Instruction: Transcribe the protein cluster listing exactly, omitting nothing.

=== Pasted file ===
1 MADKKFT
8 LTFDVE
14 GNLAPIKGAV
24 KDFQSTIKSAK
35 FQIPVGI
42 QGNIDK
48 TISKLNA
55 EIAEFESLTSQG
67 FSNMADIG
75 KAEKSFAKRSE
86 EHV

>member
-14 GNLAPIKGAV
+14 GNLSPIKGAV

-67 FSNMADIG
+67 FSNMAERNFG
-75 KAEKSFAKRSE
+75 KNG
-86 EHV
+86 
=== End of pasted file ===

1 MADKKFT
8 LTFDVE
14 GNLAPIKGAV
24 KDFQSTIKSAK
35 FQIPVGI
42 QGNIDK
48 TISKLNA
55 EIAEFESLTSQG
67 FSNMADIG
75 KAEKSFAKRSE
86 EHV

>member
-14 GNLAPIKGAV
+14 GNLSPIKGAV

-67 FSNMADIG
+67 FSNMAERNFG
-75 KAEKSFAKRSE
+75 KNG
-86 EHV
+86 